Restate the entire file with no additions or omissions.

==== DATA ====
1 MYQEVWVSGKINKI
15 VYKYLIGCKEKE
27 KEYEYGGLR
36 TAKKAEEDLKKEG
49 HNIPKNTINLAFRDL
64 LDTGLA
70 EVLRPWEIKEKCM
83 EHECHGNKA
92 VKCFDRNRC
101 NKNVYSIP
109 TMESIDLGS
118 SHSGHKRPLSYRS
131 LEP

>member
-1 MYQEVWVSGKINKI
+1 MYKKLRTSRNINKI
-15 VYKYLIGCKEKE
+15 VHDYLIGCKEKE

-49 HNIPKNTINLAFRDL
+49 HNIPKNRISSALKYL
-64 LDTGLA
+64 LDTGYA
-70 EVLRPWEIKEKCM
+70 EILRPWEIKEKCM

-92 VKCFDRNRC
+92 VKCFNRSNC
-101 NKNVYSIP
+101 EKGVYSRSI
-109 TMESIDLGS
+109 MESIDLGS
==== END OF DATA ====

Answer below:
1 MYQEVWVSGKINKI
15 VYKYLIGCKEKE
27 KEYEYGGLR
36 TAKKAEEDLKKEG
49 HNIPKNTINLAFRDL
64 LDTGLA
70 EVLRPWEIKEKCM
83 EHECHGNKA
92 VKCFDRNRC
101 NKNVYSIP
109 TMESIDLGS
118 SHSGHKRPLSYRS
131 LEP

>member
-1 MYQEVWVSGKINKI
+1 MYKKLRTSRNINKI
-15 VYKYLIGCKEKE
+15 VHDYLIGCKEKE

-49 HNIPKNTINLAFRDL
+49 HNIPKNRISSALKYL
-64 LDTGLA
+64 LDTGYA
-70 EVLRPWEIKEKCM
+70 EILRPWEIKEKCM

-92 VKCFDRNRC
+92 VKCFNRSNC
-101 NKNVYSIP
+101 EKGVYSRSI
-109 TMESIDLGS
+109 MESIDLGS